GAL’S NIGHT OUT: Good Night, and Good Luck, she said 2.8
This film had the potential to echo the political undertones of the current state of the nation. Unfortunately director, George Clooney, fumbled the ball. The audience was left in anticipation for the proverbial political twisting of the knife that never came. Throughout the movie we follow CBS news anchor, Ed Murrow, played by David Straithairn and his associates were played by George Clooney, Robert Downey Jr. and many others. Murrow is the first anchor to openly question the action of Senator John McCarthy. The movie articulated the fears of the network to report on such issues and the Murrow and his staff’s desperation to get the story told. Clooney at times was too ostentatious with the direction. There was little consistency with the direction from scene to scene. Let me clarify. I am not saying that the same fixed camera angle and camera moves indicate a good movie. On the contrary, I think variation is good as long as the director’s choice matched the tone of the scene. Clooney would use a handheld camera for one boardroom scene and then for the next scene in the boardroom use on a wide shot and then for the next intimate scene only use close ups. I understand that he wanted to add variation to a static studio environment. However, a director should rely on the actors to carry the drama and maintain the audiences’ attention. Rather that highlighting the action and the storyline, the direction distracted from the story. As stand alone scene the direction was phenomenal. There comes a time when there is too much effort put into the direction.
I was happy to see Robert Downey, Jr. in the movie. He truly is one of the best actors of our time. If he could just stay off the drugs people could actually see that. Too, his storyline with his wife seemed rather inconsequential. Why was the audience supposed to care about their secret love affair? Their relationship seemingly had no effect on the networks ability to put on the show. I did enjoy seeing him on the big screen again.
The whole movie lacked cohesion. I am willing to admit that perhaps I lack the intelligence to catch all the nuances of the film and that is why I did not enjoy the movie as much as I would have liked. However, I am going to say ‘nay’ to those who agree with that statment. Instead, I blame Clooney for the poor direction. There was never a moment when I questioned the believability of the actors. Everyone gave very strong and noteworthy performances. Clooney just got a little over zealous with the camera. I do think that this film is worth seeing because of the acting. However, if you want clarification of the happenings during the McCarthy Era – go read a book.
NOTE: in this post I made a sports reference AND did not quote Dane Cook.
Interesting. I had no interest in seeing this movie for several reasons. First, I don't really like Clooney. Second, I read an Entertainment Weekly article where he was talking about the movie and its "meaning" and talk about conceited. It was clear to me that this movie was little more than a vanity project for him.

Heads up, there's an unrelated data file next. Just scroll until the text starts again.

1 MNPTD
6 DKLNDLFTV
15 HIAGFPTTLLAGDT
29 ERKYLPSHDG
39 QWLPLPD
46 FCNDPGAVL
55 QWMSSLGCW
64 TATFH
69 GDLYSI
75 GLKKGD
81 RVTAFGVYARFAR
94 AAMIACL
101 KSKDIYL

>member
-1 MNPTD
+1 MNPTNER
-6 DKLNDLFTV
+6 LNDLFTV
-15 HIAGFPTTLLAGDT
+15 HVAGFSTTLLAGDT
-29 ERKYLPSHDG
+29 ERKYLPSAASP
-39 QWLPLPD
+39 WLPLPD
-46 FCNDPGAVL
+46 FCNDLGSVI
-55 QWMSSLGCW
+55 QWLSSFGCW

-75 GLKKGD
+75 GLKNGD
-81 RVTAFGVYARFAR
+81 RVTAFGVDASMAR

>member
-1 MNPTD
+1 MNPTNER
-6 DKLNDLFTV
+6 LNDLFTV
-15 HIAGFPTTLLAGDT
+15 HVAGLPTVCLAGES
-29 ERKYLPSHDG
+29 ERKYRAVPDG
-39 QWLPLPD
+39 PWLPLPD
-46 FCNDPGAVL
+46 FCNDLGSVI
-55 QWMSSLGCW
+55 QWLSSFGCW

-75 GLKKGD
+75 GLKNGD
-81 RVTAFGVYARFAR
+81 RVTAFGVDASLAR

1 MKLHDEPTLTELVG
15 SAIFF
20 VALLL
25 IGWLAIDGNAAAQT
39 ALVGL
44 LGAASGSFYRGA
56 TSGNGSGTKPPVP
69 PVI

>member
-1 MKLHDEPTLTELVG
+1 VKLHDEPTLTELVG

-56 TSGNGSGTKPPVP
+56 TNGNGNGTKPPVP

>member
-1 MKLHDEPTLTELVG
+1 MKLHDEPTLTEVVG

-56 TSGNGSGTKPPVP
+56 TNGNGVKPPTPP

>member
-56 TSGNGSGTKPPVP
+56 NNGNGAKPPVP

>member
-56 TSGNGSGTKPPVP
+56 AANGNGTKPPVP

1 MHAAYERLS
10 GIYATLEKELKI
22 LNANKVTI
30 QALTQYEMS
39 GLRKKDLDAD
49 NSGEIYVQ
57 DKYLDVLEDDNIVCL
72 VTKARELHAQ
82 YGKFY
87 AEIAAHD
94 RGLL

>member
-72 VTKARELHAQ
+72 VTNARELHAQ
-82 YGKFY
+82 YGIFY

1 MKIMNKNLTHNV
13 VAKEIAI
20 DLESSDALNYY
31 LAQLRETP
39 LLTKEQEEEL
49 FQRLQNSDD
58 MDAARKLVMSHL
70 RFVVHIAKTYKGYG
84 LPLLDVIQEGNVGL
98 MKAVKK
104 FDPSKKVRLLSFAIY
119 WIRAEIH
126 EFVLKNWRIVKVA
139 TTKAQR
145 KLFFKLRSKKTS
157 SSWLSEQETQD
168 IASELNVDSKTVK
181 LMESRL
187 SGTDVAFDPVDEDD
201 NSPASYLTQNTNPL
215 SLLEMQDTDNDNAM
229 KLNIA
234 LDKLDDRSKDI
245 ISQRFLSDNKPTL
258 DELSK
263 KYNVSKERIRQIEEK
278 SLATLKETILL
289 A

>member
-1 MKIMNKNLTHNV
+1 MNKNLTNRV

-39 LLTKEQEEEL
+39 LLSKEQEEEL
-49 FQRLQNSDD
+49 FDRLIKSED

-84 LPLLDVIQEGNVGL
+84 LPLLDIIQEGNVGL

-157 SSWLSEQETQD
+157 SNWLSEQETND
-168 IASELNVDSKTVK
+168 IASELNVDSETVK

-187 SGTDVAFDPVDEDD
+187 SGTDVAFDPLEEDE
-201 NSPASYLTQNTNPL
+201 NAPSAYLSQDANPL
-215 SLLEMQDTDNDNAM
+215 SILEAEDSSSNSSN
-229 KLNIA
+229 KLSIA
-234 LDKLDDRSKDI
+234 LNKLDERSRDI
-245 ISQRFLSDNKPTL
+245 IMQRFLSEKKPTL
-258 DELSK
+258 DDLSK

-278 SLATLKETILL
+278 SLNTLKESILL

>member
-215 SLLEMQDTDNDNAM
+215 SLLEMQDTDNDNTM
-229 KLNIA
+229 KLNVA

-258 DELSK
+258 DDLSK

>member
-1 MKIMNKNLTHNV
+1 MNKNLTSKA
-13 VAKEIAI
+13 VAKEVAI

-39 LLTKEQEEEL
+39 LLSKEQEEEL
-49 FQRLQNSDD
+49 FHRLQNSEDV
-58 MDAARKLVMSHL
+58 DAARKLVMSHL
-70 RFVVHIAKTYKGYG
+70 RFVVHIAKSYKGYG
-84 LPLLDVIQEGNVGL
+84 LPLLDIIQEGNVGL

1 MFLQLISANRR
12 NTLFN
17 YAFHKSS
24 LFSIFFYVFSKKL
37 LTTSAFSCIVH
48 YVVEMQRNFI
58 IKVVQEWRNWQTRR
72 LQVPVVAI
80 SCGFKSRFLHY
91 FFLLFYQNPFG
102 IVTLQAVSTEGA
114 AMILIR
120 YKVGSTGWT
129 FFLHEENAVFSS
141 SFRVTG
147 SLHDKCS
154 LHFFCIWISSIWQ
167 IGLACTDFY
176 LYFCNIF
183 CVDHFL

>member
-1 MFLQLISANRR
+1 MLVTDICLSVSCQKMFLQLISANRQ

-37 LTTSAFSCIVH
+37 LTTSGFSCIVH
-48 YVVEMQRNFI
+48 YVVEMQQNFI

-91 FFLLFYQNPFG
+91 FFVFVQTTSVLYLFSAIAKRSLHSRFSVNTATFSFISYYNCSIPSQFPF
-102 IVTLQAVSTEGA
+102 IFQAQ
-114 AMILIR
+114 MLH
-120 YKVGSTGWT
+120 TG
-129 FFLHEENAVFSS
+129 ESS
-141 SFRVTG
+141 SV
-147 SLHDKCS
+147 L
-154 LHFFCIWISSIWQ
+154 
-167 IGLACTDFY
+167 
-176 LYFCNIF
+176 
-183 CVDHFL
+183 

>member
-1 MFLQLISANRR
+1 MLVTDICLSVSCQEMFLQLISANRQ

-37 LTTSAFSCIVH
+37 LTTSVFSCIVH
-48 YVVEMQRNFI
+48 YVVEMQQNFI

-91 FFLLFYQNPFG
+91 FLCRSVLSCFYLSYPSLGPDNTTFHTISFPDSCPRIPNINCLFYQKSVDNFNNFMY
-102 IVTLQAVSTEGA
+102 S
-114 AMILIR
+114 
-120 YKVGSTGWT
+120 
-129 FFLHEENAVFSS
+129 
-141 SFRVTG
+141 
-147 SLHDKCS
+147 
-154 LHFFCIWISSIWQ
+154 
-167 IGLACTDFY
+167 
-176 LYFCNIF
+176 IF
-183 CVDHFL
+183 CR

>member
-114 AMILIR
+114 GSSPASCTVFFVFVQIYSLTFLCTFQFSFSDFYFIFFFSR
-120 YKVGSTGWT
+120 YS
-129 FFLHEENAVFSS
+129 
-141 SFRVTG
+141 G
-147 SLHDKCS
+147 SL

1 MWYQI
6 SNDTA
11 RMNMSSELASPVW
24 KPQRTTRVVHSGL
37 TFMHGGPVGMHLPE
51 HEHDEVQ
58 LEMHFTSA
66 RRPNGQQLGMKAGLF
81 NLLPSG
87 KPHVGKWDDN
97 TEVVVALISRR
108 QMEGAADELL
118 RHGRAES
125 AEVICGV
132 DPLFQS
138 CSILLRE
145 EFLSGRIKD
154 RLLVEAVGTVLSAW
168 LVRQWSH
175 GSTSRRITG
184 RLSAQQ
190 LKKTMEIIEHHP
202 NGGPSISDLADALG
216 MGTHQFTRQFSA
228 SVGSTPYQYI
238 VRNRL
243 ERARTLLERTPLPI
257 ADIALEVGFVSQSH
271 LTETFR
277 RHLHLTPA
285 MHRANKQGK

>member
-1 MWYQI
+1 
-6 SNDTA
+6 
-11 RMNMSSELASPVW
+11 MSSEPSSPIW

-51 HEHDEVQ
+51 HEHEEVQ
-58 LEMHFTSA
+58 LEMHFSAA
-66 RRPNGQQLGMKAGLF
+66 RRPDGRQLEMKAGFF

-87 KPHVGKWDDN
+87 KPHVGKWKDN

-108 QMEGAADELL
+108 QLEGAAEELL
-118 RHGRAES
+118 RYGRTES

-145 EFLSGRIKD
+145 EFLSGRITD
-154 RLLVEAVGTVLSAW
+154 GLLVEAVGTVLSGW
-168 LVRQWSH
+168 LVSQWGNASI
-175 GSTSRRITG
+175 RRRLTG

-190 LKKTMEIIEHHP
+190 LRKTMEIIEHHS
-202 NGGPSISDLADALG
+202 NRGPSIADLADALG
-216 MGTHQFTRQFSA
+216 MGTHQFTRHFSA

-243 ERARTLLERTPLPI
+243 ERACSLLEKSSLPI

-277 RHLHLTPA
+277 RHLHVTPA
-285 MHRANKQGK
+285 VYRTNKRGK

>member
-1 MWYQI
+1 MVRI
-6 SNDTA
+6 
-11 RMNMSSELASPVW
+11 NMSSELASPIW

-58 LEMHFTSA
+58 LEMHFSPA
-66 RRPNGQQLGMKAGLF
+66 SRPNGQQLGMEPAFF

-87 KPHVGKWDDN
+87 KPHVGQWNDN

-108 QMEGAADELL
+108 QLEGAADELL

I do not pretend to know much about McCarthy, but I read some interesting articles around the time of the movies release questioning the accuracy and bias found in this movie. Interesting points were made and I wish that I could articulate them here. Alas, I cannot and I can't even find the article in mind right now.
Also, this movie seemed to be (and I base this on several interviews I saw/read with Clooney, et al and reviews) filled with Hollywood liberal propaganda. But really that is a different discussion that I don't want to go into.
Finally, I am interested in "political undertones of the current state of the nation" you were expecting to see echoed in this movie?
One more thing, what did you think about the use of black and white?
I am glad that you finally got to see this since you wanted to see it so bad, but I am glad I didn't have to sit through it.
Okay, I wasn't thinking about the Patriot Act, but that totally makes sense now. I still have that article. You should read it. I was shocked by how arrogant Clooney was. I had finally gotten to where I sort of liked him, but after that-no way! He is just one of those actors I've never been able to really enjoy (like you with Jennifer Garner).
I really liked this movie a lot. It had lean storytelling and great acting. It's been a while since I've seen it, but I don't recall dramatic shifts in the directing style from scene to scene. It's possible that the variation in angles or movement has more to do with the level or type of emotion in a scene and not where it takes place.
The black and white photography was beautiful, and helps the movie take on a more period feel and blend with the archival footage of McCarthy himself.
Clooney definitely has a viewpoint, and this movie is his arguement for that viewpoint — I didn't feel he was shoving anything down our throats though.
My problem with the movie is the end, which didn't drive home the impact Murrow had. Like, the movie was built up as Murrow taking down McCarthy, and by the end we feel like he took a swipe at McCarthy but didn't take him down fully... I don't know if I can articulate it well. I still liked the movie.
The secret marriage was an illustration of McCarthyism and the paranoia of the time period. When I first watched the movie, I wondered if maybe they were commies, because of they clearly had a secret they were nervous about and not sharing... It was just a marriage in the end, but it kind of demonstrated how easy it is to make assumtions.
I agree with jason that I didn't feel like there was not a dramatic political slant to the movie. Too, I did not think of the marriage that way - good call. I still think they could have done more with that.
I agree with the great acting but the storytelling itself was rather weak.